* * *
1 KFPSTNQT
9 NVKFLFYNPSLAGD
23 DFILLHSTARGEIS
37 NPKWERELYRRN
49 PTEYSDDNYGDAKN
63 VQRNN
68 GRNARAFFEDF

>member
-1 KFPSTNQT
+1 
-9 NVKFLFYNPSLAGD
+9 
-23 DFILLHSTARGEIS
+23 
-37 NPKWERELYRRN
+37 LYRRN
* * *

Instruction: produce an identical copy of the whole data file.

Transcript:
1 KFPSTNQT
9 NVKFLFYNPSLAGD
23 DFILLHSTARGEIS
37 NPKWERELYRRN
49 PTEYSDDNYGDAKN
63 VQRNN
68 GRNARAFFEDF

>member
-1 KFPSTNQT
+1 
-9 NVKFLFYNPSLAGD
+9 
-23 DFILLHSTARGEIS
+23 
-37 NPKWERELYRRN
+37 LYRRN